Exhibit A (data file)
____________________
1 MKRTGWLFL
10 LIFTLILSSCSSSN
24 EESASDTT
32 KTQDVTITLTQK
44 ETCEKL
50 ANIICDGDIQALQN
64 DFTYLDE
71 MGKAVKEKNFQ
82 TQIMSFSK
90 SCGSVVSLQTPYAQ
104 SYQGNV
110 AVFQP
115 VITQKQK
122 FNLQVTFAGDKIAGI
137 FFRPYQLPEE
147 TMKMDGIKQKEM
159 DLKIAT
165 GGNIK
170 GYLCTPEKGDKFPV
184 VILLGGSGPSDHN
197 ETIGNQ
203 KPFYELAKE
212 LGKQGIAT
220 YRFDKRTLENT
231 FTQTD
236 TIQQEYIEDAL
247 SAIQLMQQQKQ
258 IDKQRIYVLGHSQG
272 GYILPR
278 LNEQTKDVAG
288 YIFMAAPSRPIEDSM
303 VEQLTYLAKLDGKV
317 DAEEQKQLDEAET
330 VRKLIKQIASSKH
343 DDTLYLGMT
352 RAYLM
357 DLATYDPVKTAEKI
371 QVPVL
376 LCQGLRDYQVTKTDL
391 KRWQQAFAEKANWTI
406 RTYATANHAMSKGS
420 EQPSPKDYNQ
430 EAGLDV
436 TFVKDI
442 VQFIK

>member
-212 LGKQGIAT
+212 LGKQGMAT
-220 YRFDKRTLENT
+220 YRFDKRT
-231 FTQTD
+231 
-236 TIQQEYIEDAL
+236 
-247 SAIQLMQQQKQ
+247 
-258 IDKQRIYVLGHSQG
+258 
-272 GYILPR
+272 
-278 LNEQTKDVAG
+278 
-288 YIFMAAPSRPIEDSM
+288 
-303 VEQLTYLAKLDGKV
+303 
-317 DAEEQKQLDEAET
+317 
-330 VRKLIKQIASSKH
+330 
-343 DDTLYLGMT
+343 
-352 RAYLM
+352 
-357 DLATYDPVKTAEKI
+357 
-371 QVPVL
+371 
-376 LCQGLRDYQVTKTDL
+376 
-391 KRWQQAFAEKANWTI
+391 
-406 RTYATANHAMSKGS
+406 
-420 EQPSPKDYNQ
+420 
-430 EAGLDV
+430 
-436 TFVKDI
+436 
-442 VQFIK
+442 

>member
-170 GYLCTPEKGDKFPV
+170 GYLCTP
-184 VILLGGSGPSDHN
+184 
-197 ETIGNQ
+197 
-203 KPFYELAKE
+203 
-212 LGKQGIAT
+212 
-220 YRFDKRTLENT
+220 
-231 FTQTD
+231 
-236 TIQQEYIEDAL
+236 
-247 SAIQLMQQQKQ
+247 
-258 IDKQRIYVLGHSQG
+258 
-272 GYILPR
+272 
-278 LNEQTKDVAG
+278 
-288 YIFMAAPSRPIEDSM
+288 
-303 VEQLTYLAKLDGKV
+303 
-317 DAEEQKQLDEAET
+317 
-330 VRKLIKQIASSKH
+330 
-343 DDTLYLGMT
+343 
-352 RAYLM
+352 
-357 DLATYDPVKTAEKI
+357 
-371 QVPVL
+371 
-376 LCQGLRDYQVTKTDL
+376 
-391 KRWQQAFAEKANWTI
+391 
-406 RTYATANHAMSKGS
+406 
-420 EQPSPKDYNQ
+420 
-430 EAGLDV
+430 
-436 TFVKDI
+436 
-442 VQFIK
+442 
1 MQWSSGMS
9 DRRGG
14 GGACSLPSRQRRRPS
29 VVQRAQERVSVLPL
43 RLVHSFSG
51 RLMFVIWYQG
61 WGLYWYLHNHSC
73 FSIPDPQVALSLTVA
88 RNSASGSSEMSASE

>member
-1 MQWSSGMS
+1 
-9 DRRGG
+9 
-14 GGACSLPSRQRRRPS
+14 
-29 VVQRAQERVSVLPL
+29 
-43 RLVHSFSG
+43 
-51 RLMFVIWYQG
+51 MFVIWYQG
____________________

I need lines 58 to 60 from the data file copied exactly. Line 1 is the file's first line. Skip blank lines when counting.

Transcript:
+258 
-272 GYILPR
+272 